22. 22. The President Wants More and Stronger Primary Care “It used to be that most of us had a family doctor; you would consult with that family doctor; they knew your history, they knew your family, they knew your children, they helped deliver babies. How do we get more primary physicians, number one; and number two, how do we give them more power so that they are the hub around which a patient-centered medical system exists, right? ” June 8, 2010, Town Hall with Seniors
    23. 23. Senator Orrin Hatch Senate Finance Committee Roundtable Reforming America’s Health Care Delivery System April 21, 2009 “The US is first in providing rescue care, but this care has little or no impact on the general population. We must put more focus on primary care and preventive medicine. How do we transform the system to do this?”
    24. 24. Randy MacDonald, Sr VP House Ways and Means Hearing April 29, 2009  “I will start with the very last question asked by the committee--what is the single most important thing to fix in healthcare? Primary care. Strengthen primary care -transform it and pay differently using a model like the Patient Centered Medical Home.”  Congressman: “And the second issue?”  “Well, if you don't fix the first issue and do not have a foundation of powerful primary care then you can do nothing else. You have to fix primary care before you can even begin to address a second issue.”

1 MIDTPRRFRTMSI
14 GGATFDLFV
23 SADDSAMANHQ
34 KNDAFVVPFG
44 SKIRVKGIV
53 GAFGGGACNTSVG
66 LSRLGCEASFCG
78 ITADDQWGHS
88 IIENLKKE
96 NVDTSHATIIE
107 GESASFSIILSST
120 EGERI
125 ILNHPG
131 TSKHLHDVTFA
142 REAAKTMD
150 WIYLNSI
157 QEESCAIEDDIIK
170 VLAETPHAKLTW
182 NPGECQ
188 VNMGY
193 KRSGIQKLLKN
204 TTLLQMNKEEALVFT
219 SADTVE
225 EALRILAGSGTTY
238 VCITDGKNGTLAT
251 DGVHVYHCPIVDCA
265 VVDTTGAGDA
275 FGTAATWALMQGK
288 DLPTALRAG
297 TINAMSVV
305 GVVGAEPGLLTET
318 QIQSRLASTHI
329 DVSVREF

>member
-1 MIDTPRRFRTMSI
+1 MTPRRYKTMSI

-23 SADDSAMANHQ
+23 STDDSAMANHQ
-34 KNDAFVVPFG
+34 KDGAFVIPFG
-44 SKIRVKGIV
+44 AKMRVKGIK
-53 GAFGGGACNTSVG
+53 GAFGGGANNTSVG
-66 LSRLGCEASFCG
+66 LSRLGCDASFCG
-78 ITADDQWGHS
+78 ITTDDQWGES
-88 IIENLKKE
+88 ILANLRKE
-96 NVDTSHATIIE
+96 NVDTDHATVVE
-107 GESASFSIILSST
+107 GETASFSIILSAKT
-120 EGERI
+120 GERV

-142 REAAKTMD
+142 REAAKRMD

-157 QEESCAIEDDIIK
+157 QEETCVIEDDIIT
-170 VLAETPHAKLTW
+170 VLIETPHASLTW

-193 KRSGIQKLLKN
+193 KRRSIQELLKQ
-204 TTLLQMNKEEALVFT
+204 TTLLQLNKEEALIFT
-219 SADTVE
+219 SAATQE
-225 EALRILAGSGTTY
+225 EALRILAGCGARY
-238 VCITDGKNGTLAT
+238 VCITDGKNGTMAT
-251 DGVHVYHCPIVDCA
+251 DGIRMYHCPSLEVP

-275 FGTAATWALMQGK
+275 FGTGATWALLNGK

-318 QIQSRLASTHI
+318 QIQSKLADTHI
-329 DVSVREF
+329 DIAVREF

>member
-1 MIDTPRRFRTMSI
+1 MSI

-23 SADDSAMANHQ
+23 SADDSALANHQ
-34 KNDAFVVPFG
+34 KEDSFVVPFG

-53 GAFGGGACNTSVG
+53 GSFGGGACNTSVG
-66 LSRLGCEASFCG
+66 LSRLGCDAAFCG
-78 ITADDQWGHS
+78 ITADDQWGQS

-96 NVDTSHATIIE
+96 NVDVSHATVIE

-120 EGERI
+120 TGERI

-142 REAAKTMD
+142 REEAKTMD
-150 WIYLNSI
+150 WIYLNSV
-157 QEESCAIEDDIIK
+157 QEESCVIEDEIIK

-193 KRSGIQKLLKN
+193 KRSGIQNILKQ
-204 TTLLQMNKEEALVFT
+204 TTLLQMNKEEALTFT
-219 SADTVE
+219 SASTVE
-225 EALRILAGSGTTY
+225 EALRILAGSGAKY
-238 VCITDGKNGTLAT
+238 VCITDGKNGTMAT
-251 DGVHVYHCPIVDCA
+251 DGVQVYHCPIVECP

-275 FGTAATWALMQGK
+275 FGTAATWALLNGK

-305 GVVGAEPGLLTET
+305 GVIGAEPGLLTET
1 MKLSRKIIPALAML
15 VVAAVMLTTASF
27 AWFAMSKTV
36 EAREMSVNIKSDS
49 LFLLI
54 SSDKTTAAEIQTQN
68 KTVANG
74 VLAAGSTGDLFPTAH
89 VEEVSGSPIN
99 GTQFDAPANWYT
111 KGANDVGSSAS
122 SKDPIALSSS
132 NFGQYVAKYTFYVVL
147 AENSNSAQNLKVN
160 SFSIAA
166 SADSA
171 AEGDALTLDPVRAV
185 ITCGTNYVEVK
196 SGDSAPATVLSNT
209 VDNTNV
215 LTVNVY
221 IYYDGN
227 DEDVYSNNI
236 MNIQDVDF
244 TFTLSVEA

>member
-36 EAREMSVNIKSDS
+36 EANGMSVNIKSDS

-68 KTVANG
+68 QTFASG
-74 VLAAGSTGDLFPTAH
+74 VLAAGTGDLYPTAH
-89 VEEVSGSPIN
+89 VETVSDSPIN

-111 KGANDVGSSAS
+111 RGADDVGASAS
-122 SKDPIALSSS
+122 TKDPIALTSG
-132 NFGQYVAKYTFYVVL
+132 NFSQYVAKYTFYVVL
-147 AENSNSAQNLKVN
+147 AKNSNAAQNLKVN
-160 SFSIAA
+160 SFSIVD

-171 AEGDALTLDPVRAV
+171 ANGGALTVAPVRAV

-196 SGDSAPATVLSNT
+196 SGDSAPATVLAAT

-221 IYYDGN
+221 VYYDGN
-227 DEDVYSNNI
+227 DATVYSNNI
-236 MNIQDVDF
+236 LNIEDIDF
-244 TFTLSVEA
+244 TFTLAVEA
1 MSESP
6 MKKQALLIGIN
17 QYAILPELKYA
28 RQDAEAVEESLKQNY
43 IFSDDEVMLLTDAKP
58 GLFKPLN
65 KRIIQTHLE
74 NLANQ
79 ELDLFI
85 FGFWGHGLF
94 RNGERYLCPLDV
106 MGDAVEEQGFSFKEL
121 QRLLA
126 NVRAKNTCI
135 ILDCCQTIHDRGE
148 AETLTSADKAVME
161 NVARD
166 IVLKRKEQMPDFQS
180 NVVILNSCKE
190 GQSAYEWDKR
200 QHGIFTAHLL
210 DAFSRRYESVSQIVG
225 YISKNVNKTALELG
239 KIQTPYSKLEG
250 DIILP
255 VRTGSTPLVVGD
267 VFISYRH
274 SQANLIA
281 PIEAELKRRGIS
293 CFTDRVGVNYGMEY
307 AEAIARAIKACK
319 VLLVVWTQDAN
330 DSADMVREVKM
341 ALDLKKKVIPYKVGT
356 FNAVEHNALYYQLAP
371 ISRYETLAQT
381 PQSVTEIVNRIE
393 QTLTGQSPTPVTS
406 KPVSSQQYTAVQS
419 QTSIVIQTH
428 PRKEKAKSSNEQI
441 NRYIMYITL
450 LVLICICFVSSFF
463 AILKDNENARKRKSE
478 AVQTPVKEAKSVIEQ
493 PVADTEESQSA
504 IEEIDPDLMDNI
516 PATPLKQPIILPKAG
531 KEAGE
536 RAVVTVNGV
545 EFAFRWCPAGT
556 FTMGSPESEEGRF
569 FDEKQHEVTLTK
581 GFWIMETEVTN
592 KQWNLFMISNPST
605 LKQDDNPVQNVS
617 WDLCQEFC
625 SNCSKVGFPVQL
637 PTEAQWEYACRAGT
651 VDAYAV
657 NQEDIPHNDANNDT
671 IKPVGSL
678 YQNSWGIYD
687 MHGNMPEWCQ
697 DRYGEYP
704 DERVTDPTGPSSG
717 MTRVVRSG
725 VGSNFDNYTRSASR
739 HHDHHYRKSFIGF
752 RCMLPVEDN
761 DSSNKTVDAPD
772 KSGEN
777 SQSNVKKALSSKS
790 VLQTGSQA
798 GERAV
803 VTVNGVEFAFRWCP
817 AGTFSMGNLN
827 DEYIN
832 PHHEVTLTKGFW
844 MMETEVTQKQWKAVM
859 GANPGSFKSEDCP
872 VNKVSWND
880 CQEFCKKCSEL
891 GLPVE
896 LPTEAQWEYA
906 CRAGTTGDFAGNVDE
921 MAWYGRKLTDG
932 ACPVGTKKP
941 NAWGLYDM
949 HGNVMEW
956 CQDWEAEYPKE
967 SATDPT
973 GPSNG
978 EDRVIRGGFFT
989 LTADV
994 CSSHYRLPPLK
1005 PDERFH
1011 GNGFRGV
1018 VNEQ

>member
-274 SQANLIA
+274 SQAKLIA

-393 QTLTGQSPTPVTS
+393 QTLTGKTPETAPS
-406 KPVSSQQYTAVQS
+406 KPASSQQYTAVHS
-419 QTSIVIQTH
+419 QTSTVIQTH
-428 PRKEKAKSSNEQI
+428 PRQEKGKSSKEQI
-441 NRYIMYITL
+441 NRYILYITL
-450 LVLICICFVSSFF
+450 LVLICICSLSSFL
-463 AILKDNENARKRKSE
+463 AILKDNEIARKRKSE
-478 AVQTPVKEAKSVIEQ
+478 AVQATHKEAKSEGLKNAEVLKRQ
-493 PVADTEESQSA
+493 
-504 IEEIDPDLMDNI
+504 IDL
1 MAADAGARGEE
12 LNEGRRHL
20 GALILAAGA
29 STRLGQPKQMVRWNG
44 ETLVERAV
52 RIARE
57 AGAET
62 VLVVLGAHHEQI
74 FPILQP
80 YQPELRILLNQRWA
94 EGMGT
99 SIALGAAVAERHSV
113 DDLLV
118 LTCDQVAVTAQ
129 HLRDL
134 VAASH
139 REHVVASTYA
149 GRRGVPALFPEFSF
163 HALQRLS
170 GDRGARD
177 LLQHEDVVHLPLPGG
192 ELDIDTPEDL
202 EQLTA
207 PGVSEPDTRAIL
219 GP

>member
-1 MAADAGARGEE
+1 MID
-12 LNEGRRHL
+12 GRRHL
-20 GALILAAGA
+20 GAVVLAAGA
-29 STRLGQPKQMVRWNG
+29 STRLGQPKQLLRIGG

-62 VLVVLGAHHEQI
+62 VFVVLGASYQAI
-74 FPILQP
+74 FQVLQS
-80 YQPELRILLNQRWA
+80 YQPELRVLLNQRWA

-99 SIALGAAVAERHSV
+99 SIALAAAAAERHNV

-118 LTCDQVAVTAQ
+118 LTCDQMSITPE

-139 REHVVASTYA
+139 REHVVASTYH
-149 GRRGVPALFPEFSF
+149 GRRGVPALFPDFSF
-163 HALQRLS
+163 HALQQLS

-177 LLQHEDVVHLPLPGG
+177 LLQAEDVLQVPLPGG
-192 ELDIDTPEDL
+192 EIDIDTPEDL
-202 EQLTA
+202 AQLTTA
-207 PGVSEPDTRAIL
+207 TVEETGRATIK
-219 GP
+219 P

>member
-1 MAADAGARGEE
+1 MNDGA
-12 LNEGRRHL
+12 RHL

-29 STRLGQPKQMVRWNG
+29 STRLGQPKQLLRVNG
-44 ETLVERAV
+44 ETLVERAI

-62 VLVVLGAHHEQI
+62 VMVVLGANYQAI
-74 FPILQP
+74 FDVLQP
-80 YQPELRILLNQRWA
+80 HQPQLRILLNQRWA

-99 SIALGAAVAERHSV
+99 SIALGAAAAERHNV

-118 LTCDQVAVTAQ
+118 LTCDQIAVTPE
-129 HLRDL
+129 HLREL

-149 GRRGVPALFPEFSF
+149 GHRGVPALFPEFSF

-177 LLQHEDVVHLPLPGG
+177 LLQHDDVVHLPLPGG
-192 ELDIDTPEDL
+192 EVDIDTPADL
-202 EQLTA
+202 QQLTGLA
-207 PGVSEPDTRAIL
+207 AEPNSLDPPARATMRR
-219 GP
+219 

25. 25. A 20 th Primary Care Model Will Not Meet the Demands of 21 st Century!
    26. 26. Ryan White: an Unintentional Home Builder  “An unintended consequence…. of the RW Care Act has been the establishment of the comprehensive delivery of multiple services for patients with a complex disease….medical homes for the HIV-infected person…..”  “The act created in his (Ryan White’s) memory, unintentionally created medical homes that are the best examples of how all of us should receive primary care.” Saag, M. The AIDS Reader, April 24, 2009
    27. 27. Quality:  Cervical Cancer Screening: 60%  Oral Health Exam: 36%  ARV regimens with no contraindications: 85.6%
    28. 28. Workforce The Looming Crisis in HIV Care: Who Will Provide the Care?  “In a survey conducted by HIVMA and the Forum for Collaborative HIV Research, a majority of Ryan White Part C-funded programs reported increasing caseloads and serious challenges recruiting and retaining HIV clinicians.  Reimbursement and a lack of qualified providers were the top two barriers cited.” HIV Medicine Association, 2010
    29. 29. ARS Workforce: How long have you worked in the HIV/AIDS field? 1. This is my first year 2. 1-5 years 3. 5-10 years 4. 10-15 years 5. 15-20 years 6. More than 20 years
    30. 30. Funding:
    31. 31. Engagement in HIV Care Vital Signs: HIV Prevention Through Care and Treatment -- United States. MMWR December 2, 2011/60(47);1618-1623 HIV Medical Homes Resource Center
    32. 32. Will a 20 th Century Model of HIV Care Meet the Demands of the 21 st Century Epidemic?